Jul 23, 2013, 07.00 PM | Source: CNBC-TV18

Call, put, straddle & strangle the mkt to reap rich rewards

Join Jitendra Panda, business-head broking, Capital First, on CNBC-TV18's The Derivatives Show, as he shows how investors can call, put, straddle and strangle the market to reap rewards.

Welcome to this edition of The Derivatives Show on CNBC-TV18. The basic rule of investing is being aware of one’s capacity for risk and the derivatives market offers a plethora of choices for risk profiles of every kind. Join Jitendra Panda, business-head broking, Capital First as he reveals some of the basic strategies that will enable you to harness the choices that Options offer.

Below is the edited transcript of the show on CNBC-TV18

Q: Let us start with Calls first. If you are going out to buy a Call, what is the view that you should be certain of?

A: When you are buying a Call, it means you are bullish in the market. Your view bets that the markets are going to go up. But then why you are buying a Call? because you want to limit your risk. Options are ideal instruments to control risk.  So if the market doesn’t go up, you only lose the premium.

So this is the most basic strategy to begin with. First, you have to be bullish and you should be able to pay the current market premium.

Q: How do you decide on a strategy —the right price for a particular call?

A: The first factor that needs to be decided on is the timeframe. All options call for bets on the market reaching a target within a timeframe.

The next item on the agenda is the target level. If you are a buyer, you will have to set the targets. For example, Reliance Industries Ltd (RIL) is at Rs 900 and you believe that in the next 10-15 days, RIL will move up by another Rs 20-30. So you have set a target that in the next 15 days, Rs 30 is the targeted upside on RIL.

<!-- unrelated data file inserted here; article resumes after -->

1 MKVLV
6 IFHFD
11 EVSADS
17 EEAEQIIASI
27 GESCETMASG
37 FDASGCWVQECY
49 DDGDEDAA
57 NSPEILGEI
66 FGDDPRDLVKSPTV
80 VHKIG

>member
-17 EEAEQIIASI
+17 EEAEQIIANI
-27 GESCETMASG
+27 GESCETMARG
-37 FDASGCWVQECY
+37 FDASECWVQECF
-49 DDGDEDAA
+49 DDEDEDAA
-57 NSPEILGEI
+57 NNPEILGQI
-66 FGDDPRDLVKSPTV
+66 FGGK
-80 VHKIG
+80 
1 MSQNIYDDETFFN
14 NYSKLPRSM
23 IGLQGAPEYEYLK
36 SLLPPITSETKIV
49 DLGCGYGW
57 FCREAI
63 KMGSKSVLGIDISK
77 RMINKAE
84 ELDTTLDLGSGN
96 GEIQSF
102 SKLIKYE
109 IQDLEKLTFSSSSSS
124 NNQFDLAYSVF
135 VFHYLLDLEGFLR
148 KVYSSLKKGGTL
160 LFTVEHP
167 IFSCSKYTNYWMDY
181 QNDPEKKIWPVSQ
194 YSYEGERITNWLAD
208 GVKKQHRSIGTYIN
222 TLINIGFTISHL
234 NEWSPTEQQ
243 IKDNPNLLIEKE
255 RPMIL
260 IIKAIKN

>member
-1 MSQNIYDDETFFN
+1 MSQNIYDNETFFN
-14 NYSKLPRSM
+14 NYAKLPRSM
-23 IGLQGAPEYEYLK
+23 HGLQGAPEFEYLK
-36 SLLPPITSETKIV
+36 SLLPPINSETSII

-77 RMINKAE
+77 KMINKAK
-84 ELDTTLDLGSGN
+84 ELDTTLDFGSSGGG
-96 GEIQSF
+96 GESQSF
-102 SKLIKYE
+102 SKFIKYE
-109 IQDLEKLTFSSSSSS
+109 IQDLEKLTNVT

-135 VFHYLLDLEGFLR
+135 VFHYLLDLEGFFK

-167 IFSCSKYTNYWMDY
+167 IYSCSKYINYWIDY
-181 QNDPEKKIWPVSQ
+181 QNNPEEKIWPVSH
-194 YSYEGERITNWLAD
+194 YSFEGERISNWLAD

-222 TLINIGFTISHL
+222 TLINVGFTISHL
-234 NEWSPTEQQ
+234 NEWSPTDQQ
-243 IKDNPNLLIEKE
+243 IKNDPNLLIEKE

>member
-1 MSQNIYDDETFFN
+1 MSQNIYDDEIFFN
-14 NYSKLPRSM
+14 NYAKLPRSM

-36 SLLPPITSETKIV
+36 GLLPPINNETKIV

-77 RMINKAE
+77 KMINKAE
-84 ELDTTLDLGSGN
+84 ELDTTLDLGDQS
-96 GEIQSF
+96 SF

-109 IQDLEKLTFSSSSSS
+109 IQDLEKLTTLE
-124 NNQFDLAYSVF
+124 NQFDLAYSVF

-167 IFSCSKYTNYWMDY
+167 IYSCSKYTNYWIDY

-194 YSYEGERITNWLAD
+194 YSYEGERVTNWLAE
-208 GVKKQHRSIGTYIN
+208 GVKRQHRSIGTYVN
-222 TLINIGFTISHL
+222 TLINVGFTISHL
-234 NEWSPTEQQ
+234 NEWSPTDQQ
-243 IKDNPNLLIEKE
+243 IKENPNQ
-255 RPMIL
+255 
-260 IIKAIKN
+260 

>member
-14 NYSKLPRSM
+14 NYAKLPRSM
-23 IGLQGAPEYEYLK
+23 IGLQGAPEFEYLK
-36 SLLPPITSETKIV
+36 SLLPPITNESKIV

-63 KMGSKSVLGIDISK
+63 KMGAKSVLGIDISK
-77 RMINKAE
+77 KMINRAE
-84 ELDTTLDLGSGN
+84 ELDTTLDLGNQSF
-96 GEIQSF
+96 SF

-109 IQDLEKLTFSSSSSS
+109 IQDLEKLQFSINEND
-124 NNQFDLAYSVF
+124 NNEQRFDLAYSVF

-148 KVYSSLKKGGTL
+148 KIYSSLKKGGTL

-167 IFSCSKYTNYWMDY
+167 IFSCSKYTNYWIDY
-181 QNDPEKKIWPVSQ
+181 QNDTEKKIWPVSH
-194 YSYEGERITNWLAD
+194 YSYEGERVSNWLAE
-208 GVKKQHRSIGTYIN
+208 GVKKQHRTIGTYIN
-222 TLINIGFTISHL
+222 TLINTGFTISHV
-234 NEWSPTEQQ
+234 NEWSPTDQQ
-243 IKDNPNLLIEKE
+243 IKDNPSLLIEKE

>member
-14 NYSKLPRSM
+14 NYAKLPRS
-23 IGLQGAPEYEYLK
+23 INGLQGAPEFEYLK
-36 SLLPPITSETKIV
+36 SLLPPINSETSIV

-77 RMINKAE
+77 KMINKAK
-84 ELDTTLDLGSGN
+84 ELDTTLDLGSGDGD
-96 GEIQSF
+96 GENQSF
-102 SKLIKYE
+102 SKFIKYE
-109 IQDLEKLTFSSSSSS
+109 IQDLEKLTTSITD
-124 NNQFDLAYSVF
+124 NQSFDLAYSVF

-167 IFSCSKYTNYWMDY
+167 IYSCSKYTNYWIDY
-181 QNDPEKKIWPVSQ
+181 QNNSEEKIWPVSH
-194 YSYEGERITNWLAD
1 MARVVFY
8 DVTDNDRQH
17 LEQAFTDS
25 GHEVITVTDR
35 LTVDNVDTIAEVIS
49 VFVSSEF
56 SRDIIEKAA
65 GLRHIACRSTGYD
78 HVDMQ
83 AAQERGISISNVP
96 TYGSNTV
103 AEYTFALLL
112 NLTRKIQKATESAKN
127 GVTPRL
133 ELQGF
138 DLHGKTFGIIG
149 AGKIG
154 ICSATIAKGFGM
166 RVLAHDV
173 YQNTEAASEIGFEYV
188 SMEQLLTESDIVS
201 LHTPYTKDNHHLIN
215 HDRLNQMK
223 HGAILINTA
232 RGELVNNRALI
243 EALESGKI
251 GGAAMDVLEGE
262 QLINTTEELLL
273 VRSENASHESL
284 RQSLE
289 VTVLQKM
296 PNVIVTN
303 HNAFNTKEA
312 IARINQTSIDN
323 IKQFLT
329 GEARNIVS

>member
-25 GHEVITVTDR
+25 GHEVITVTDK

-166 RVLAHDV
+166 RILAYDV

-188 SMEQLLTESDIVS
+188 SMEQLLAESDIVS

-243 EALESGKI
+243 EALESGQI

The last decision is to go and buy a Call option below the target of Rs 930 to allow you to make some returns if the market moves according to your forecast.

Q: When does one decide to exit a Call option? What is the break-even or the profit point that an investor should always keep his sights on?

A: Before an investor focuses on setting the target level, he has to be aware of the breakeven points. For example, you have bought a Rs 900 Call option with a target of Rs 930 and a premium of Rs 15. So you know till Rs 915 —if the market expires on last day at Rs 915 — you are going to get your premium back. If it expires at Rs 920, you get Rs 20. So breakeven is the strike price plus the premium that you have paid.

Now you have to set stop-losses as it is difficult to predict the market. So, you need to set a stop-loss, based on your risk appetite, if the target level falls below the premium you have paid. This will allow you to exit if the market is not moving as you have predicted.

Q: What are the strategies that a seller must adopt?

A: The Call writer or seller may get only the premium. That is the maximum profit he will make. However, his risk is unlimited. Now the question arises: Why does he sell? If a buyer was bullish, a seller is bearish. He believes that the chances of market coming down are very high. He wants to straightaway pocket the money and restrict his risk to the minimum.

Q: Tell us about Puts. What is the view that investors need to keep in mind and what are the strategies that need to be adopted?

A: What holds good for Calls, holds good for Puts too. The only difference is that the buyer instead of being bullish, is bearish. The risk is limited and returns are made when the market comes down.

Theoretically, profit is unlimited for a Call buyer but it is limited in the case of a Put buyer because the market cannot go below zero.

Q: At what level should a Put buyer set his stop loss if the market does not take the direction on which he has bet on?

A: Whenever you buy a Put or Call option, you need to keep your stop loss according to the value and time. If the market does not move as estimated in five days, then an investor must exit to avoid incurring losses.

Q: What is the maximum extent of risk involved for a Put writer? 

A: Risk is unlimited for the Call and Put writer. He can exit during the market hours and shift his position to somebody else. But most writers wait till expiry.

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